GeneralOpinionGuest Editorial: Why Norway Withdrew Olympic Bid, and What We Can Learn

Brainspiral BrainspiralOctober 14, 20146
John Aalberg, a Norwegian-born 1992 and 1994 U.S. Olympic cross-country skier, who advised the Oslo Bid Committee for the 2022 Olympics and Paralympics, and was nordic director and venue manager at the 2010 Vancouver Olympics. (Courtesy photo)
John Aalberg, a 1992 and 1994 U.S. Olympic cross-country skier, who was born in Norway and advised the Oslo Bid Committee for the 2022 Olympics and Paralympics, and was nordic director and venue manager at Canada’s 2010 Vancouver Olympics. (Courtesy photo)

Norway did not want to host the Olympic Winter Games – perhaps the US can?

About the author: Born in Norway, John Aalberg moved to the U.S. and raced collegiately at the University of Utah, where he was a two-time, 15-kilometer NCAA champion in 1984 and 1985. He became an American citizen in 1992, just in time for the 1992 Winter Olympics, and represented the U.S. at the 1994 Olympics as well. Aalberg won the Great American Ski Chase three times, and leading up to the 2010 Winter Olympics, he was the nordic director and venue general manager at Whistler Olympic Park in Vancouver, B.C. Aalberg also served as the sports director and venue manager at the 2011 FIS Nordic World Ski Championships in Oslo, Norway. 

From 2011 to 2013, he was sports-and-events director at the annual Holmenkollen World Cup, overseeing men’s and women’s ski jumping, nordic combined and cross-country competitions in Oslo. Also in 2013, Aalberg was a senior-sport consultant tasked with assisting the organizing committee of the Lillehammer 2016 Youth Olympic Games.

Most recently, he was senior consultant to the Oslo Bid Committee for the 2022 Olympic and Paralympic Games, advising venue, programming and sport design, while coordinating with the International Olympic Committee (IOC), international and national sport federations, and developing Paralympic concepts and programs. Oslo withdrew its bid on Oct. 1. In this guest editorial, Aalberg, who was inducted into the Intermountain Ski Hall of Fame last month, explains why. 



Oslo's "Games in the City" concept, which it used in its bid for the 2022 Winter Olympics and Paralympics before withdrawing on Oct. 1. (Photo: Oslo2022/Snøhetta Oslo AS)
Oslo’s “Games in the City” concept, which it used in its bid for the 2022 Winter Olympics and Paralympics before withdrawing on Oct. 1. (Photo: Oslo2022/Snøhetta Oslo AS)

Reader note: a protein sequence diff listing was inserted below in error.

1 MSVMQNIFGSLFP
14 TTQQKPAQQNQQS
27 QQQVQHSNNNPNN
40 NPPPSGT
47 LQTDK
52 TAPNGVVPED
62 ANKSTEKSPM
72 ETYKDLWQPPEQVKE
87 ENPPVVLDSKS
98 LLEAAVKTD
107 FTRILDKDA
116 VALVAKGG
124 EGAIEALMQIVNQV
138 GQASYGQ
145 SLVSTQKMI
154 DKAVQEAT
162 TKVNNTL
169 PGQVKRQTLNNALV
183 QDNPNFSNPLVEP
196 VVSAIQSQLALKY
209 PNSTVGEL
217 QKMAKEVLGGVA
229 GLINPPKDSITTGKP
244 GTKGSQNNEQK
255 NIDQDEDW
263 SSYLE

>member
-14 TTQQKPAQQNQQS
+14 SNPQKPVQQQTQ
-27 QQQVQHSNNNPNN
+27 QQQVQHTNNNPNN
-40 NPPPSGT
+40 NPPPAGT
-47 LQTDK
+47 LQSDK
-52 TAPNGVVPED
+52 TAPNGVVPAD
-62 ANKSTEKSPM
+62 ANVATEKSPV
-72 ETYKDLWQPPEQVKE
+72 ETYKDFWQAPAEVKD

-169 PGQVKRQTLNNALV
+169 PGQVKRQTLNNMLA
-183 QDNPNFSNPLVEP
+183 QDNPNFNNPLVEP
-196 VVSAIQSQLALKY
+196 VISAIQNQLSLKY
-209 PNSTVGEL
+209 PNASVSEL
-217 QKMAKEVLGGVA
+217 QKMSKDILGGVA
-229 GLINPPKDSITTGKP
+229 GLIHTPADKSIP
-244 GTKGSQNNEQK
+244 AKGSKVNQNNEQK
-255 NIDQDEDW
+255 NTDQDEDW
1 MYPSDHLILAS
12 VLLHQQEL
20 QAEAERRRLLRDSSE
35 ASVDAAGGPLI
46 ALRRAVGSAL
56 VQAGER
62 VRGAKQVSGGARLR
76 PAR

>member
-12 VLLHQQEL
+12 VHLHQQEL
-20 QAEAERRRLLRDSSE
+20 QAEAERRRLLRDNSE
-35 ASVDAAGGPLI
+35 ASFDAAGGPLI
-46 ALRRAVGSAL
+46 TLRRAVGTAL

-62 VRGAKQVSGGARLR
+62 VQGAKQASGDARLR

Norway last week missed the opportunity to showcase their country and show to the World why the Olympic Winter Games remains the ultimate goal for most winter athletes. As a catalyst for continued pursuit and recruitment into winter sports in all ice- and snow-clad countries, it represents perhaps the most exciting thing that can happen, especially, one might think, in the cradle of cross-country skiing, Norway.

After almost 3 years of bid preparation work, and nearly $US 30 million expenditure, the current conservative government stopped the Olympic bid process, claiming the overall Games cost would be too high.

Norway became the 6th country to exit the 2022 Games bid process, after Switzerland, Germany, Ukraine, Sweden, and Poland one by one withdrew during the last year or so.  Each country seemed to have different reasons, but it was a big surprise that Norway, the country with most Olympic Winter Games medals, would not want to host their favorite winter sport events.

The International Olympic Committee, IOC, immediately stated that Norway missed a great opportunity, and blamed poor communication at many levels in the Norwegian process for causing the government’s decision.  Missing the opportunity to hold the Games in a traditional winter sports country seemed a hard pill to swallow for IOC.  The 2014 Games in Sochi, the 2018 Games in Korea and the 2022 Games now in China or Kazakhstan can all be justified as an ambition to expand wintersports to new markets, but it is important for the Olympics to “go back to the roots” regularly to not forget its original culture.

Why did Norway choose to pull out, and is it fair to point the finger at IOC as many in Norway now do?  What can future bid cities and IOC learn from this?


The Oslo 2022 Candidate City logo. (Photo: Oslo2022)
The Oslo 2022 Candidate City logo. (Photo: Oslo2022)

After a very successful FIS Nordic Ski World Championship in Oslo in 2011, the Norwegian Confederation of Sports decided to start the 2022 Olympic bid process.  It gained support from all its member sport federations and asked Norway’s capitol, Oslo, to become the host city.  The City of Oslo accepted and started the painstakingly thorough process of scoping and budgeting every detail of the Games.  Such a process is required by the Norwegian Government for any national project of this magnitude and cost.

In short, over 150 staff and consultants spent over 1.5 years on this work, and delivered an initial bid application to IOC in March 2014, with a technical plan and detailed budget far beyond any other bid city has done before.  In comparison, the competing bid City of Krakow, Poland, hired a 12-person consulting firm for 2 months to do the equivalent bid application.

Contrary to most past Olympic Games host organizations, the Norwegian bid’s planning project was conducted by a City Government department, and not by a non-profit bid organization.  Also contrary to past Games, the prepared budget included expenditure of all semi-related city infrastructure projects, legacy venues, national security costs, private investments, etc, along with the Games operational expenditures.  Normally, permanent city and national legacy infrastructure projects have not been considered as part of the Olympic Games’ organizer’s costs, but rather a national task.

The total estimated cost for the 2022 Games in Norway was approximately $US 5 billion (not including any income).  On October 1, the Government decided not to provide financial guarantee for this, prompting Oslo City to withdraw its bid.

Why did Norway pull out?

Social Democracy

Norway is a unique country and culture in many ways.  It is per capita the richest country in the world, one of the safest countries in the world, and is a small country, known for its efficient and smart government.  The social-democratic governance is successful and the 5 million population live by democratic values in a flatly structured society.  This means that everyone has the right to an opinion (and most people have strong opinions about most issues); that the typical US vertical management structures are not common in most workplaces; that both income tax and social benefits are high; and that the population is actively involved in governance issues since they strongly feel it is “their” money the government is spending.